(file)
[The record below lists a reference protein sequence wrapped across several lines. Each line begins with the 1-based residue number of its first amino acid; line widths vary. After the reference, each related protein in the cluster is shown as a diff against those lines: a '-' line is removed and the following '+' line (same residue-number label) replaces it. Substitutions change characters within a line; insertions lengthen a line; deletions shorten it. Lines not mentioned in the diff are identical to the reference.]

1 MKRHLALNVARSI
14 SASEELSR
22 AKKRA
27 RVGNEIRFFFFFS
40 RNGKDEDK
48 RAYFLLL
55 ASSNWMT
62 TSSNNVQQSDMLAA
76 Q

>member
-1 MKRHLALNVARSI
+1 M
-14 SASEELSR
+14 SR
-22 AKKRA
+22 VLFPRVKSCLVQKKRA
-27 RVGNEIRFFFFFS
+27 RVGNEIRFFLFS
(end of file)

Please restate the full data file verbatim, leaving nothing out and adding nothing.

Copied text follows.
[The record below lists a reference protein sequence wrapped across several lines. Each line begins with the 1-based residue number of its first amino acid; line widths vary. After the reference, each related protein in the cluster is shown as a diff against those lines: a '-' line is removed and the following '+' line (same residue-number label) replaces it. Substitutions change characters within a line; insertions lengthen a line; deletions shorten it. Lines not mentioned in the diff are identical to the reference.]

1 MKRHLALNVARSI
14 SASEELSR
22 AKKRA
27 RVGNEIRFFFFFS
40 RNGKDEDK
48 RAYFLLL
55 ASSNWMT
62 TSSNNVQQSDMLAA
76 Q

>member
-1 MKRHLALNVARSI
+1 M
-14 SASEELSR
+14 SR
-22 AKKRA
+22 VLFPRVKSCLVQKKRA
-27 RVGNEIRFFFFFS
+27 RVGNEIRFFLFS